2020 was a problematic year for many businesses. The COVID-19 pandemic created a volatile business environment across the United States. Many people lost jobs while others struggled to make ends meet. The uncertainty following 2020 has influenced some individuals to bet on themselves by purchasing a franchise.
Starting a business requires a solid financial plan. Part of the plan may include leveraging some of your 401(k). But is it a good idea? Here to talk about this issue is Bill McPherson, vice president of franchise development for AlphaGraphics, a leading franchisor of printing and marketing solutions.
Franchise Chatter (FC): After getting through a volatile work and business climate in 2020, why are people turning to purchasing franchises in 2021?
Bill McPherson (BM): What I’ve seen over my career is that when we go through challenges like this, whether it be a new administration in the White House, economic downturns, volatile unemployment rates, or, in this case, COVID-19, people tend to look through a different lens. So rather than waiting for the next corporate layoff or watching their 401(k) go down every month, they say, “You know what, I’m going to invest in myself and a business.” Often, an appealing pathway for them is a franchise because it eliminates much of the risk.
FC: What are some of the risks of using your retirement savings to purchase a franchise?
BM: Whether it’s the retirement savings or getting a (Small Business Administration) loan or using a severance package, there are inherent risks in starting any business. If you go the franchise route, it can eliminate a tremendous amount of that risk. Using this method, there is a chance that the retirement funds invested can be lost, but studies show that your success rate as a franchisee vs. an independent business is overwhelmingly higher if you find the right franchise brand, support and training.
At AlphaGraphics, we have seen people use part of their 401(k)s as a funding source many times. Their funding strategy may be a multi-channel approach. They may get an SBA loan, they may put down X amount of cash, they may fund the rest from their 401(k). It’s not using all of the 401(k) to buy the franchise outright, but it’s a portion. That helps eliminate some of the risks from their perspective as far as leveraging their 401(k)-retirement savings.
But there is always going to be a risk when leveraging your retirement to help fund a franchise. Nothing is guaranteed in any business venture. If the business fails, you are also potentially losing a large portion of your retirement. Before taking out a loan or rolling over your 401(k) for business purposes, you should consult with a financial advisor or tax professional.
FC: What are some of the advantages of leveraging your 401(k) to purchase a franchise?
BM: That’s part of the strategy. They’ve got the money there. In an environment like we just came out of in 2020, a lot of people’s 401(k)s have been decreasing. They are unsure of what 2021 will have in store for their retirement plans, because of COVID or the new administration, etc. One of the advantages that candidates see is controlling their destiny more and taking their money and investing in their own business and themselves. Candidates who make for good entrepreneurs typically like that element of control.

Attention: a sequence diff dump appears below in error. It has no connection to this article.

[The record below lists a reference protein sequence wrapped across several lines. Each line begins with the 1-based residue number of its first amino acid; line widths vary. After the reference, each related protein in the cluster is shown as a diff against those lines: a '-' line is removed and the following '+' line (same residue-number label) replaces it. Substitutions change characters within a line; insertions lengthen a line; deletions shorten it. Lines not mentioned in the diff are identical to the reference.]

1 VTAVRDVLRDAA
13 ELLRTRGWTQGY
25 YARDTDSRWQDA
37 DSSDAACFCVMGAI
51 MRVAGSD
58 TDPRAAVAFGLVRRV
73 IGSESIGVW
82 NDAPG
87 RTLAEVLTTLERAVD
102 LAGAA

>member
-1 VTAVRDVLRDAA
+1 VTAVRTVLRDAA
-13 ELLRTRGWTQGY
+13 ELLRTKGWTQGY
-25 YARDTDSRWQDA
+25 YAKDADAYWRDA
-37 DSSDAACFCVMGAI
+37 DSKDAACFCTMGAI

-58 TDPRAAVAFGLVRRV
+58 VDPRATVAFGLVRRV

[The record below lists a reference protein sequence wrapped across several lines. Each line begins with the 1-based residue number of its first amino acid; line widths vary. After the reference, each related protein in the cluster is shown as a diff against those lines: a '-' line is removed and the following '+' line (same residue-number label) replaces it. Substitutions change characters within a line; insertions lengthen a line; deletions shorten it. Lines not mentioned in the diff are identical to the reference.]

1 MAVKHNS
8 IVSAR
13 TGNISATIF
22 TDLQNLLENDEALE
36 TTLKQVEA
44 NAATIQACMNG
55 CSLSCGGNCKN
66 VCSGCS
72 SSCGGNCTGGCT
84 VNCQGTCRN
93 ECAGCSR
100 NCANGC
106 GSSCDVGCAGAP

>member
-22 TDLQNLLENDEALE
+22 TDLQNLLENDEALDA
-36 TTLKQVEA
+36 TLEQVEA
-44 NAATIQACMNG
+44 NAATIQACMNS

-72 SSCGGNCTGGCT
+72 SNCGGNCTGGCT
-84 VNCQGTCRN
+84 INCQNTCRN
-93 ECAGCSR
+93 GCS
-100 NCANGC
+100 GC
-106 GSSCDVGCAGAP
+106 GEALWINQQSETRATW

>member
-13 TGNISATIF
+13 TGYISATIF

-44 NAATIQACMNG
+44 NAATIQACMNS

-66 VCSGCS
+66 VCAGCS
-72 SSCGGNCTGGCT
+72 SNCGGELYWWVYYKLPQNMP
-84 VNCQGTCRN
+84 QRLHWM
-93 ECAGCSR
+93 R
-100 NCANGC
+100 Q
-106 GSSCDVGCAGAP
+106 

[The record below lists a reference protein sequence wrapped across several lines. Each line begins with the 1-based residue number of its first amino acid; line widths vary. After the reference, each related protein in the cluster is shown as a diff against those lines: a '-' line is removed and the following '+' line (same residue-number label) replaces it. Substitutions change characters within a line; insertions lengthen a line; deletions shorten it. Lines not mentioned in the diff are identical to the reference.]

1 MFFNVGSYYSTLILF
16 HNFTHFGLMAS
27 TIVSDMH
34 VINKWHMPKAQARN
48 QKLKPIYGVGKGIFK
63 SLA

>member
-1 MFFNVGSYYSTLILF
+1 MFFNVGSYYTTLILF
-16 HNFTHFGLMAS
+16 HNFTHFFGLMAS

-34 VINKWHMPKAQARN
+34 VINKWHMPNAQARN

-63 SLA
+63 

It’s a very viable strategy. Fifteen years ago, people thought that it was a scam or wasn’t legal. That’s absolutely false. Not only is it legal, 40-50% of new franchisees that we’ve launched are leveraging their 401(k)s. So, it’s a viable strategy. It just depends on the personal situation.
FC: Other than the advantages and disadvantages we discussed, what are some things franchise buyers should consider when deciding whether or not to leverage their 401(k) on a franchise?
BM: That is going to be different on a case-by-case basis. It’s a personal decision. What do their total assets look like, how much home equity do they have, how much liquidity? It’s going to be different for each person. If 95% of their net worth is tied up in their 401(k), that’s one decision. If 20% of their net worth is tied up in their 401(k), it’s a different decision. So, I believe it depends on each particular situation or family.
FC: What are some other alternative funding methods when buying a franchise?
BM: It really depends on the franchise. How long has the franchise been around, what banking relationships do they have in place? At AlphaGraphics, we’ve been around for 51 years and have a very strong track record on the franchise model. So, we are a preferred franchise model with the SBA. We can help potential franchisees access lenders all across the country. We have seen people use SBA lenders, conventional lenders, home equity lines of credit, and unsecured lines of credit. It really all depends on the franchisor, but there are many different pathways for a franchisee to fund their business.
Bill McPherson is the vice president of franchise development for AlphaGraphics, a leading franchisor of printing and marketing solutions. With more than 285 locations in 6 countries, AlphaGraphics is one of the largest U.S.-based networks of locally-owned and operated Business Centers offering a complete range of print, visual communications, and marketing products. For more information, visit www.alphagraphicsfranchise.com